Big Earthquake in Wittier Narrows

By will Allen

The Whittier Earthquake

by Will Allen

“I thought the house was moving down the block.” The family member I interviewed is my mom, Jennifer Allen. The earthquake she experienced was a 5.9 magnitude earthquake. They called it the Whittier earthquake because it was in Rosemead but in an area called the Whittier Narrows. It was 7:42 AM October 1, 1987 when the quake had hit. My mom’s story went like this:

It was around breakfast time and my mom was in my grandma’s room deciding if she should go to school because she was feeling really bad. As they were talking, the earthquake hit. My mom was holding on to the corner of the of my grandma’s bed and thought the whole house must be moving down the block. She was very scared and she started to panic. While my mom was screaming my grandma was so calm. It was like if she was still sleeping, she was so calm. It was crazy.

My Grandma was having breakfast in bed and she was having cantaloupe. My mom remembers that there was a statue of a parrot above her mom’s bed and the parrot was bouncing up and down until it fell. It fell into the bowl of cantaloup and it exploded everywhere. My mom was still scared and she was covered in cantaloup.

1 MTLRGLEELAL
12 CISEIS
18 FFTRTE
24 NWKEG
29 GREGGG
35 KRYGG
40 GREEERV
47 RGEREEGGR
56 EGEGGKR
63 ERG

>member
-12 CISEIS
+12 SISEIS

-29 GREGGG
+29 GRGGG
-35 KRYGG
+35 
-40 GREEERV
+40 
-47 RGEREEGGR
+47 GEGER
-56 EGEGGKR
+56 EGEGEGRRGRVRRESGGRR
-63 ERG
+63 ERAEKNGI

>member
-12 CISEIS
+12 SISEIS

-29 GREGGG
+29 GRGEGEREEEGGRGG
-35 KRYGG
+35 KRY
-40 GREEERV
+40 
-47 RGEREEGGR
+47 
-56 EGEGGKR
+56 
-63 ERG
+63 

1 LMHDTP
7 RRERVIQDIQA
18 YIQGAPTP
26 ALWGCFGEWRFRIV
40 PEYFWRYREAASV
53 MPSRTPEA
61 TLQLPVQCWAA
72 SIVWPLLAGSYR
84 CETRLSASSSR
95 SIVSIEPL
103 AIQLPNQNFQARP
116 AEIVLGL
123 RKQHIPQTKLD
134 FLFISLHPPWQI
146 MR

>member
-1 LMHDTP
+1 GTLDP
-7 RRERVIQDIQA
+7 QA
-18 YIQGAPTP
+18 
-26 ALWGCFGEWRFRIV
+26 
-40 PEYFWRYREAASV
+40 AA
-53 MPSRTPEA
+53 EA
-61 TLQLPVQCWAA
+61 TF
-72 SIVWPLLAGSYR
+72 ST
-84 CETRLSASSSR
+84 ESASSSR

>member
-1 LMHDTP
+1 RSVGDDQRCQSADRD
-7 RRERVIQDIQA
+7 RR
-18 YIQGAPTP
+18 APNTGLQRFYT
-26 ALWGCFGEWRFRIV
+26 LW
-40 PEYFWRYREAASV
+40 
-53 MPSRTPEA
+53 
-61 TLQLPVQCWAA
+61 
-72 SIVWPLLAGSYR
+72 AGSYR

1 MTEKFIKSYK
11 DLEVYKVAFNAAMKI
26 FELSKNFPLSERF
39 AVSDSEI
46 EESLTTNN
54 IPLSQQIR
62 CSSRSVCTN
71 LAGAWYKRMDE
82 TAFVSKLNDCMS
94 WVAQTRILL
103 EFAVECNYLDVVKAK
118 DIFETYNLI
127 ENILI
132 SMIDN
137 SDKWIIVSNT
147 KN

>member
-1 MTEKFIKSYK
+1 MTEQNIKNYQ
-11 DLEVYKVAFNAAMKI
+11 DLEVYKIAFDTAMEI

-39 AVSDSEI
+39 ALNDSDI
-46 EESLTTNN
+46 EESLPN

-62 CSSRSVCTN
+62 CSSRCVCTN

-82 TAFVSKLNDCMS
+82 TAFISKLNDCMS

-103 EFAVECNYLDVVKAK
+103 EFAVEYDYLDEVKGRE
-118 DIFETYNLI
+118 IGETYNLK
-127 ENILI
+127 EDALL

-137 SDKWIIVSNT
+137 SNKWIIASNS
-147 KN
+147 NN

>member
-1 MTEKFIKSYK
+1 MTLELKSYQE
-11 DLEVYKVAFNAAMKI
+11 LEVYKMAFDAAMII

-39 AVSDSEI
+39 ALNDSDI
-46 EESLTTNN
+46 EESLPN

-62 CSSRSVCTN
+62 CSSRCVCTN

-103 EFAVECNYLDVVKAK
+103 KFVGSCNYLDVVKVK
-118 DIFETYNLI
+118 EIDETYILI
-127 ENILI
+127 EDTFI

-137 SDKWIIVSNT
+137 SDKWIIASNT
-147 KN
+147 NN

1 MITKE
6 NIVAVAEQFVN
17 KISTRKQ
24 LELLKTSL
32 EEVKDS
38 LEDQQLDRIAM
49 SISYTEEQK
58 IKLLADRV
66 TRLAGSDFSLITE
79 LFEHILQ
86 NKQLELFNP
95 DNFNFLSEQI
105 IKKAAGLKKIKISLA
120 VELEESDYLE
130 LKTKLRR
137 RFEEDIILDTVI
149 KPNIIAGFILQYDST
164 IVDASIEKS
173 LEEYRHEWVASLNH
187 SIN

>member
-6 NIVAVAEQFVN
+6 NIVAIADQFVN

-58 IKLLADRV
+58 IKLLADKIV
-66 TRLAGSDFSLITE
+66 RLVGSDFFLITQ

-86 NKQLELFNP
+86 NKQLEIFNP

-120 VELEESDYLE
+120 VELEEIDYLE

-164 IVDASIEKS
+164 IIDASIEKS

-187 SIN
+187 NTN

My aunt and my godmother went to the same high school. My aunt was going to drive my godmother to San Marino High, but the earthquake hit just before they left. Both my mom’s sister and friend were super scared and they were screaming like someone had just died as they ran back into the house. My grandma got out of bed and said to them, ”Shut up and calm down. It isn’t that bad.” So, they calmed down and the earthquake shortly ended. They felt several aftershocks for the next couple of days and those were less scary.

The earthquake did a lot of damage to houses, buildings and cars near the epicenter, but didn’t do too much damage in San Marino. The parrot statue and the cantaloup got hurt the most in my mom’s house.

My mom didn’t learn the same way about earthquakes that we do at school. We have to put our hands over our head. She remembers that she was taught to put her arms on her neck and cover her face and head. At home, she would get into a doorway if an earthquake hit but she said she chose a door is further away from the windows. The glass might break.

I don’t remember any earthquakes. My parents say that I have been around for a couple of smaller earthquakes that didn’t do much damage, but that they were powerful enough to shake things at our house.

Some more pictures of the earthquake

We will come to gather a gain